I Wanna Watch Your Clips

Rock historian Richie Unterberger screens rare Beatles footage.

It starts with one jangly, clanging chord, then a half-heartbeat of
silence, and then: It’s been a haaaard daaaay’s niiiight. Simple
yet sublime, this sequence has sent countless listeners squealing,
screaming, and squirming in ecstasy. Almost a half-century after the
Beatles first recorded their signature song, it still has that effect,
as rock historian Richie Unterberger sees whenever he screens
rare footage and plays rare audio clips to accompany discussions of his
book The Unreleased Beatles: Music and Film.

“The Beatles have a huge cross-generational appeal,” says
Unterberger, who will present a program at the El Cerrito
Li
brary (6510 Stockton Ave., El Cerrito) on February 26.
Listeners in their fifties and sixties “feel a warm nostalgia,
remembering how exciting it was back then and how different the Beatles
were from anything they’d ever heard or seen. Meanwhile, people in
their twenties and younger, who have no firsthand memories of the band,
just can’t believe how good this music is, even though it was recorded
long before they were born.” Born in 1962 himself, Unterberger first
became conscious of the Beatles at around age four, when he saw
the 1964 film A Hard Day’s Night on TV: “The combination of the
music and how fun they were as people and how exciting they were when
they played made me an instant fan.” At age seven, he bought his
first-ever single: “Hey Jude,” backed with “Revolution.” Since then,
the San Francisco writer has contributed thousands of entries to the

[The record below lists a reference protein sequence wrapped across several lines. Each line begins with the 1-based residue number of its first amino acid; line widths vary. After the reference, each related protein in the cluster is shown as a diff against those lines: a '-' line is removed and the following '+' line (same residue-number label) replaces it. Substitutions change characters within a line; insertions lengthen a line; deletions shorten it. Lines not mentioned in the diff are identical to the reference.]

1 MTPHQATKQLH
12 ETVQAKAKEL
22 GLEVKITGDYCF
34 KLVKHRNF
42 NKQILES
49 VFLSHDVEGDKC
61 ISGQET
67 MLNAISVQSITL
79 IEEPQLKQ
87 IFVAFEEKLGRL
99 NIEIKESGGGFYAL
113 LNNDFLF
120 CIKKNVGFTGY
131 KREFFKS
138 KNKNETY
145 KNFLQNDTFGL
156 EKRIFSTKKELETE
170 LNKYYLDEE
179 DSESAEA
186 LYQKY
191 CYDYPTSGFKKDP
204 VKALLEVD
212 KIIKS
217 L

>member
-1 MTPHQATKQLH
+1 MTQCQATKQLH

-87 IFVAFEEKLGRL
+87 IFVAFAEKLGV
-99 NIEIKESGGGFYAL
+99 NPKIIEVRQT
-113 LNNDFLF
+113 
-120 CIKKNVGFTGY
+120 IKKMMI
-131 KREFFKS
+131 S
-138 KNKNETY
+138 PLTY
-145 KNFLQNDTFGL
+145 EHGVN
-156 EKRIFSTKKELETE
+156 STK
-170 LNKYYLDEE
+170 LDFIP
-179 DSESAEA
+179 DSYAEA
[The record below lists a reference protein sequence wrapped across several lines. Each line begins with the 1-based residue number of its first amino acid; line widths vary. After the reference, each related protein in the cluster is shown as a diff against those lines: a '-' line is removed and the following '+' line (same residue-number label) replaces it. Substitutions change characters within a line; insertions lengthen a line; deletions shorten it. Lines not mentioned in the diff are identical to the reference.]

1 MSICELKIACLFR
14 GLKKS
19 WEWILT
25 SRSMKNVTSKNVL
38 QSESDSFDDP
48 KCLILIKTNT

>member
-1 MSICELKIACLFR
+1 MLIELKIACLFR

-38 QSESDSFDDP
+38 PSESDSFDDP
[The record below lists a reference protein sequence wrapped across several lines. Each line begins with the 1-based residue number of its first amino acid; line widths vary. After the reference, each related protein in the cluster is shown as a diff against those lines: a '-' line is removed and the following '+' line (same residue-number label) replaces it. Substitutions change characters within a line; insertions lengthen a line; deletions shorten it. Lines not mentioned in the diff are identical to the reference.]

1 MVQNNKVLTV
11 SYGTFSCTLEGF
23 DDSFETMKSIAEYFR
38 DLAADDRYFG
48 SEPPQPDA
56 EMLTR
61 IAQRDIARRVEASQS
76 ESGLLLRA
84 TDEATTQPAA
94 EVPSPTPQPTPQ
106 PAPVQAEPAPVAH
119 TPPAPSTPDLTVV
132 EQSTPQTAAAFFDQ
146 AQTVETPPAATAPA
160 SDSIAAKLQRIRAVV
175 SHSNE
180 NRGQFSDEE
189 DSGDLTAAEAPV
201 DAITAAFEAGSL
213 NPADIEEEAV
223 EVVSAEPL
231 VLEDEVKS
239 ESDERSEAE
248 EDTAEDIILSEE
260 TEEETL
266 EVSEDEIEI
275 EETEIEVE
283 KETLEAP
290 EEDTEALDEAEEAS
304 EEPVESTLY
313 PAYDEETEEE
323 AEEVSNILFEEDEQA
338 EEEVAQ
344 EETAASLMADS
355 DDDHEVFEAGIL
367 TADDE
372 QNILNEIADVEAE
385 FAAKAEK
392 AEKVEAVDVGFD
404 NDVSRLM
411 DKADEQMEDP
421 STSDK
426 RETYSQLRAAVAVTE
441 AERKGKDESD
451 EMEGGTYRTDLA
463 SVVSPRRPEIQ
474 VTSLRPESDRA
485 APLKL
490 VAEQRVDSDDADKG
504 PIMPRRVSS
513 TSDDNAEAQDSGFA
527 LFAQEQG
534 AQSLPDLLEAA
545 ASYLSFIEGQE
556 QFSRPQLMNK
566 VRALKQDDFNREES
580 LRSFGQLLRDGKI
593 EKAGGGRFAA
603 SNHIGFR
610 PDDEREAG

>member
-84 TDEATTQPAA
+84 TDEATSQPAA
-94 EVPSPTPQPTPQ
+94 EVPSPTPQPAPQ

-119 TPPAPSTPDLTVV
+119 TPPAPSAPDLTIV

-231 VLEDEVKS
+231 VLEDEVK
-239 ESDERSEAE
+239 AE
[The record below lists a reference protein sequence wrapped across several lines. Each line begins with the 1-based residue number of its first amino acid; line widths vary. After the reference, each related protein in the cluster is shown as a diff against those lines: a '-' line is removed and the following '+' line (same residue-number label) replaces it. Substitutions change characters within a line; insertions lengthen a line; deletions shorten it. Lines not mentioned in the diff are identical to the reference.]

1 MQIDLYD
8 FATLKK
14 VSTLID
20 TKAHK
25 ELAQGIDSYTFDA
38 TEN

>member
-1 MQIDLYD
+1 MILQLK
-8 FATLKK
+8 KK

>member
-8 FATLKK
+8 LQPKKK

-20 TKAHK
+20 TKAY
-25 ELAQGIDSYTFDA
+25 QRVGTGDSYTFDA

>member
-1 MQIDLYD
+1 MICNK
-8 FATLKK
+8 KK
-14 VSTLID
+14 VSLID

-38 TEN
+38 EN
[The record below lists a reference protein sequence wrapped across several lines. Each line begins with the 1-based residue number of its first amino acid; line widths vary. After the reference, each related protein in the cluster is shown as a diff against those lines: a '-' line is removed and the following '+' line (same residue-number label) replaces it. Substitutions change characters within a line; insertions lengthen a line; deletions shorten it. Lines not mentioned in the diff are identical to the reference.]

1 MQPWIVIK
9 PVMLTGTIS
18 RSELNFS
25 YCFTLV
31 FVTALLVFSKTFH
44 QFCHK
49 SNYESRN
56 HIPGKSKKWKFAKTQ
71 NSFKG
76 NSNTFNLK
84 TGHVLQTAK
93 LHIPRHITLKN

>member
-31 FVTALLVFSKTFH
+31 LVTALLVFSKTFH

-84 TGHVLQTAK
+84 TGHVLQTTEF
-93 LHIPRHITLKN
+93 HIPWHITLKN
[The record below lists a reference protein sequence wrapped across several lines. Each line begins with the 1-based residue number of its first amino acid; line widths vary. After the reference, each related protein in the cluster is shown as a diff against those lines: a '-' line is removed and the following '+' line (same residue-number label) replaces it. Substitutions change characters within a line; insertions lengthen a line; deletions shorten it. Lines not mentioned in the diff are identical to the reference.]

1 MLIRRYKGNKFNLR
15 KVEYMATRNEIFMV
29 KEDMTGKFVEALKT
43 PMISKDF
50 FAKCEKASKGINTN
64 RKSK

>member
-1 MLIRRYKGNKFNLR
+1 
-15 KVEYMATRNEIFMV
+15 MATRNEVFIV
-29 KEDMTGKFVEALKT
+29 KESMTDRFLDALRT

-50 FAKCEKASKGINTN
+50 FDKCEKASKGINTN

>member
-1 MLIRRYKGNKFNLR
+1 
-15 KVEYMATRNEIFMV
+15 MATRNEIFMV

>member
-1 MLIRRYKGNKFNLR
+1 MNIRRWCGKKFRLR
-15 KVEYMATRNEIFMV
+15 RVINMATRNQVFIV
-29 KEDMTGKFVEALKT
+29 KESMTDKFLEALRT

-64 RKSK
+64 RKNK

All Music Guide and authored many rock-history volumes, including
Eight Miles High and Turn! Turn! Turn! Two new books,
The Rough Guide to Jimi Hendrix and White Light/White Heat:
The Velvet Underground
, will be released later this year.
Unterberger’s Beatles book won an Association for Recorded Sound
Collections Award for Excellence in Historical Recorded Sound
Research.

Although the author’s library program spans the Beatles’ entire
career, one of his favorite clips captures the band’s first American
concert in Washington, DC, exactly 45 years ago this month. As they
perform to a shrieking crowd in full Beatlemania mode, the musicians
exchange glances, at times looking totally stunned. “You can see how
surprised and happy they are at how well they’re going over. You can
see that they didn’t expect all that hysteria,” Unterberger says.
Another clip from 1964 captures a dress rehearsal preceding the band’s
Ed Sullivan Show appearance. This footage was shot but never
broadcast. After the band performs “I Wanna Hold Your Hand,” Sullivan
declares, “These are four of the nicest youngsters I’ve ever had the
pleasure to have on the show.” John, Paul, George, and Ringo respond
with impishly sarcastic smiles. “When you see them joking around and
just being themselves,” Unterberger beams, “that creates a whole
different dimension.” 7 p.m. 510-526-7512

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